One of the most talked about solutions to the state’s wildfires is also one of the most dangerous for some Southern California neighborhoods: prescribed burns.
For years, the state has faced criticism for failing to prevent worsening fire conditions. This year is on track to be California’s worst wildfire season. That’s after 2020 was the largest wildfire season ever. And before that, it was 2018.
What is a prescribed burn?
They are fires set by firefighters in areas that can be contained. A small, controlled fire can prevent a bigger fire from finding fuel and spinning out of control. They’re widely viewed in California as a good idea, after a century of putting out every single fire in a rural area.
Where did this idea come from?
Setting the landscape ablaze on purpose is not a new concept. Across California there is evidence of indigenous burning practices. That evidence is harder to come by in Southern California, where actual records of cultural burning are sparse. That’s partly because indigenous tribes were forced to relocate after the Spanish arrived in California.
Culture bearers like Richard Bugbee rely heavily on oral tradition to remember what practices existed here.
“We have this way of working with plants and animals and the land for its benefit. And if we can work together with the fire agencies because they have really good techniques and technologies and equipment and manpower … we [can] just kind of get this thing under control a lot easier, a lot faster,” he says.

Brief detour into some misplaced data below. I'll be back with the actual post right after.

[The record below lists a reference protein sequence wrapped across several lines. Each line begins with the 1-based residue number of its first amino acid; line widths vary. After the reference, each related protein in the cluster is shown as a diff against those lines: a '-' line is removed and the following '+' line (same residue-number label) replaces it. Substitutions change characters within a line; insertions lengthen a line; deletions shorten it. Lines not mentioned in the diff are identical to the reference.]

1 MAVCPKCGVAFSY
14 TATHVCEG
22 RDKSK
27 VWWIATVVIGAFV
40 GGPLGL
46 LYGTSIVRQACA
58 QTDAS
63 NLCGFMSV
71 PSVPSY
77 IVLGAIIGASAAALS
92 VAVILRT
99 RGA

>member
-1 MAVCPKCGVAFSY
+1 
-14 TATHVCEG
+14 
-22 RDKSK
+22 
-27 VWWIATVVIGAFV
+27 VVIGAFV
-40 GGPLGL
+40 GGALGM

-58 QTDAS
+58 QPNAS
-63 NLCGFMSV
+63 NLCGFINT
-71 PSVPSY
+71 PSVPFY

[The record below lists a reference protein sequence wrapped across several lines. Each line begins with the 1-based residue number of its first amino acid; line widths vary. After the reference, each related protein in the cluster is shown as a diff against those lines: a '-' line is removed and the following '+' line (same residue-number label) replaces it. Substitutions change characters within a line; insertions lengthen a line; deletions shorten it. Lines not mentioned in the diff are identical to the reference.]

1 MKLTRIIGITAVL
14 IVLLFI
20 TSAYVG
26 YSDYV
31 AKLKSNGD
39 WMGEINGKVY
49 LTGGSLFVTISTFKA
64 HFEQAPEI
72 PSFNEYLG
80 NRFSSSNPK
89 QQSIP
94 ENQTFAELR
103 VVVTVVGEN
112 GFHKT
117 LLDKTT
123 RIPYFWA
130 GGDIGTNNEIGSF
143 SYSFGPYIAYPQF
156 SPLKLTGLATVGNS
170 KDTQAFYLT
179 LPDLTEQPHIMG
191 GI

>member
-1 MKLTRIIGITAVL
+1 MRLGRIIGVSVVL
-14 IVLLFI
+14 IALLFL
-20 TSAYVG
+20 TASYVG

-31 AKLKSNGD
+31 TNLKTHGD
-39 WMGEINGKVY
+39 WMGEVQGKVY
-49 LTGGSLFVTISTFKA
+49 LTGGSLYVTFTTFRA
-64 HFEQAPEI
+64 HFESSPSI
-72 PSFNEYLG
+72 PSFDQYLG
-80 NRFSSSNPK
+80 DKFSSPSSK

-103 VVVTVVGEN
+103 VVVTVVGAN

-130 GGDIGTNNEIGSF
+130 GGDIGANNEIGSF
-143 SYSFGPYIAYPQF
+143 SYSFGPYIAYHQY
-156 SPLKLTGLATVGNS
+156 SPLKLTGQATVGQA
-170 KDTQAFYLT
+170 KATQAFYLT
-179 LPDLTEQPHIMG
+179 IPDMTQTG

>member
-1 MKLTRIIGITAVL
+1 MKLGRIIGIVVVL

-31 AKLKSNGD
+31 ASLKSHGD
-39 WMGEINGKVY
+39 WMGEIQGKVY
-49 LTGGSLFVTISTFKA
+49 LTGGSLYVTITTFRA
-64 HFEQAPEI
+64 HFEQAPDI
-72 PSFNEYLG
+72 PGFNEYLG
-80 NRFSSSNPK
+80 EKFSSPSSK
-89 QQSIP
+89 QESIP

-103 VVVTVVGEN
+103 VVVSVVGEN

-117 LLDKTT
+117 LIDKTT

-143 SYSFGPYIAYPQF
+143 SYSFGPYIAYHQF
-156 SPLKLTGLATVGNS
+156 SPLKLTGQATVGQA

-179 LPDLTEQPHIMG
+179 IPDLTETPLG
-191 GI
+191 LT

Bugbee is also an ethnobotanist, so he knows a lot about plants and the purposes they served to native people living in Southern California. He says fire is in every part of local indigenous cultures, from safety to dance rituals to making basket weaving materials easier to use. The way he greets people literally translates as, “May the fire within you keep burning.”
But he says whatever burning does happen here would be much less frequent than in Northern California.
“Our forests down here, I think of our forests as the chaparral. It's not just not trees, it's just real thick, woody bushes. … Every once in a while, that has to be burnt a little bit, but really long intervals between it,” he says.
Why are prescribed burns rarer in Southern California?
The short answer: Southern California just isn’t naturally supposed to burn as often.